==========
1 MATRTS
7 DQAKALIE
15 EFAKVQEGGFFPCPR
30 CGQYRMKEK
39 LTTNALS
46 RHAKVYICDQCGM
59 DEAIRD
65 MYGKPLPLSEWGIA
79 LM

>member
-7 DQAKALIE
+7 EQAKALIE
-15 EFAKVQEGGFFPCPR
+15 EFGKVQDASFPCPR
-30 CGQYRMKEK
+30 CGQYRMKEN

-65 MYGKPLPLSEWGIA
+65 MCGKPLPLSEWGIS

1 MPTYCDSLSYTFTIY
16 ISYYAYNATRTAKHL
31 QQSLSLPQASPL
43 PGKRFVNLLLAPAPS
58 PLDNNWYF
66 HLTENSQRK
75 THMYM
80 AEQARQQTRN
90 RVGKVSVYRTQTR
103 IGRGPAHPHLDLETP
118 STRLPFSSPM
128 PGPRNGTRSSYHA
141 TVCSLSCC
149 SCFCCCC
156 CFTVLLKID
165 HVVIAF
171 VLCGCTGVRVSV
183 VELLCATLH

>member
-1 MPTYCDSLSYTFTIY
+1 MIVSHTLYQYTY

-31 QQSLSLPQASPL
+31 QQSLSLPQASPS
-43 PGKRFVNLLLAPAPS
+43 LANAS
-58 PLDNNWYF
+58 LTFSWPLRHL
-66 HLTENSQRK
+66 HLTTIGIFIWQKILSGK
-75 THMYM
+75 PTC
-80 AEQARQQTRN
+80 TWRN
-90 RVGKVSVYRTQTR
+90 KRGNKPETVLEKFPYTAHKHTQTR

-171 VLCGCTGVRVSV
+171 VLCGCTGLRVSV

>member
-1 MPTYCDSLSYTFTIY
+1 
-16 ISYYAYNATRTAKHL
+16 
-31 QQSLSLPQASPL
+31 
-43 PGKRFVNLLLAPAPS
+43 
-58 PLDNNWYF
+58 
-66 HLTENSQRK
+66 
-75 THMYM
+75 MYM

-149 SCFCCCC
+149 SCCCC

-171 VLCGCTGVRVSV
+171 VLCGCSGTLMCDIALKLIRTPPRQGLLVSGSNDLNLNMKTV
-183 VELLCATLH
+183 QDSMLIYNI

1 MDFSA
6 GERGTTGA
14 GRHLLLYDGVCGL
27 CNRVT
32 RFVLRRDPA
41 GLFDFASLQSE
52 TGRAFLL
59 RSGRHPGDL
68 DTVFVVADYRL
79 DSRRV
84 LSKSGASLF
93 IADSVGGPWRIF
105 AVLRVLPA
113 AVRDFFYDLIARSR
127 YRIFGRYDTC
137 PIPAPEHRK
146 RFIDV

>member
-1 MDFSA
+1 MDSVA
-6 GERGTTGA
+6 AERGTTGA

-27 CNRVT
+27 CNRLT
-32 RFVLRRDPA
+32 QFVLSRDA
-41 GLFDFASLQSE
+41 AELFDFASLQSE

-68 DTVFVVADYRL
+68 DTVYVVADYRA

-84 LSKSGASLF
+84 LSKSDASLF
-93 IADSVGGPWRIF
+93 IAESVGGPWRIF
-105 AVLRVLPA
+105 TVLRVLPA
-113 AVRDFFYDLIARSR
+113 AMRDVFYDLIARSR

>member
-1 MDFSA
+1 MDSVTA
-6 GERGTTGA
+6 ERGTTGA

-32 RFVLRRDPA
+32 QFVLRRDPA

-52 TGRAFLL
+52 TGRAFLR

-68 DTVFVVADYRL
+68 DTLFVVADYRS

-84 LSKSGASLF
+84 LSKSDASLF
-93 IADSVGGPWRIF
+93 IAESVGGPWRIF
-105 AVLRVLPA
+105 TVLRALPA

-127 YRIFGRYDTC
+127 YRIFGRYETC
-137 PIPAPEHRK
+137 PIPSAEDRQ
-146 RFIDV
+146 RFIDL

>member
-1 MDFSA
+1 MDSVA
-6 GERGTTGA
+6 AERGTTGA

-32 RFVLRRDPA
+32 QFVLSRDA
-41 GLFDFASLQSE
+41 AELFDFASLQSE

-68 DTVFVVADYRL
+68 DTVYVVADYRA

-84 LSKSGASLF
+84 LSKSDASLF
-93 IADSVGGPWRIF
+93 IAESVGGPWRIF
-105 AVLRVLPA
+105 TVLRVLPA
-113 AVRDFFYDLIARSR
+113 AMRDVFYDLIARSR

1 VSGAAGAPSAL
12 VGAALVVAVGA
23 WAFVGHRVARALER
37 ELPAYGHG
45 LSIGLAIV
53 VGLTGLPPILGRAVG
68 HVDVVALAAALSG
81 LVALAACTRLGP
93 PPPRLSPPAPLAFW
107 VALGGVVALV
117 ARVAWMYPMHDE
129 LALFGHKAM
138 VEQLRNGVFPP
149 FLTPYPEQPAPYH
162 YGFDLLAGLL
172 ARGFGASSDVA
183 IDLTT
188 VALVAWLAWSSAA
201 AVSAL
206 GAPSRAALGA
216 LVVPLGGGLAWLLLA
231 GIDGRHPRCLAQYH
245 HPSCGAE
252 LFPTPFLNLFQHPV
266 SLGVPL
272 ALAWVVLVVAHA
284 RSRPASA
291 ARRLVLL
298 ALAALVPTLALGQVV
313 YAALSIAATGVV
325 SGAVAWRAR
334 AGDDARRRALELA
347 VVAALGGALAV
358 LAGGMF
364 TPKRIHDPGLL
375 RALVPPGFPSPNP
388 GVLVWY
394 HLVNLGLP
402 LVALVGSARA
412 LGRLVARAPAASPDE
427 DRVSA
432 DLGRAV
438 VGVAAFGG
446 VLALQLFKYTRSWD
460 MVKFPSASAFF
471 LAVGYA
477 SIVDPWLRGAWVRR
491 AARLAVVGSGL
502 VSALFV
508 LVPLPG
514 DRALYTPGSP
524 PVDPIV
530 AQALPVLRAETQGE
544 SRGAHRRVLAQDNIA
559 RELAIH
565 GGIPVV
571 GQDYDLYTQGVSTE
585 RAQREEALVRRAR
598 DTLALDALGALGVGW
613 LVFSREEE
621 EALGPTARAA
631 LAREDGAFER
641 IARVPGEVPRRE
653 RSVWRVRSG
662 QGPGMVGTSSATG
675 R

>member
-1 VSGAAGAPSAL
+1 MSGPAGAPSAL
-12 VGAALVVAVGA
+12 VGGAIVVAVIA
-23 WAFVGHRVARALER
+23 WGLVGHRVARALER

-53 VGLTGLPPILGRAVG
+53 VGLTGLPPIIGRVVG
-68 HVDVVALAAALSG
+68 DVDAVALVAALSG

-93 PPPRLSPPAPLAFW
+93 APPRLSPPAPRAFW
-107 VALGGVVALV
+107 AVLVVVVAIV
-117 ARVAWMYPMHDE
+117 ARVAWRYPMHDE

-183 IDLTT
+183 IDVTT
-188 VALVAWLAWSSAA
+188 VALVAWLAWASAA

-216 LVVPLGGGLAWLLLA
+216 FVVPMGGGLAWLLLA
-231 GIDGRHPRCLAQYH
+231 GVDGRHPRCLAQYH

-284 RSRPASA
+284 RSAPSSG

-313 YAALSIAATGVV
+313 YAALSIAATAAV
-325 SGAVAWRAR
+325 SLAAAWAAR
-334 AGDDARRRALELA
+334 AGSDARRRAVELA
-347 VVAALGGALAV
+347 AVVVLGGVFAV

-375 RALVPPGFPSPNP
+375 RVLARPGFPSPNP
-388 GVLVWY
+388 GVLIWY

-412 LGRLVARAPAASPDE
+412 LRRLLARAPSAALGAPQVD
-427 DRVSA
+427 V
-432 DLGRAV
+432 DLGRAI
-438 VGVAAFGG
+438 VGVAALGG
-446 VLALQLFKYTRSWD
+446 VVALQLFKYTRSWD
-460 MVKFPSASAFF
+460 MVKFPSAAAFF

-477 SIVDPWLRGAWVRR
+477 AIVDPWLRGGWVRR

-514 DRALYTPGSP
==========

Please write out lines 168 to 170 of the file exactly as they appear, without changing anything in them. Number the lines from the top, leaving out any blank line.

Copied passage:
129 LALFGHKAM
138 VEQLRNGVFPP
149 FLTPYPEQPAPYH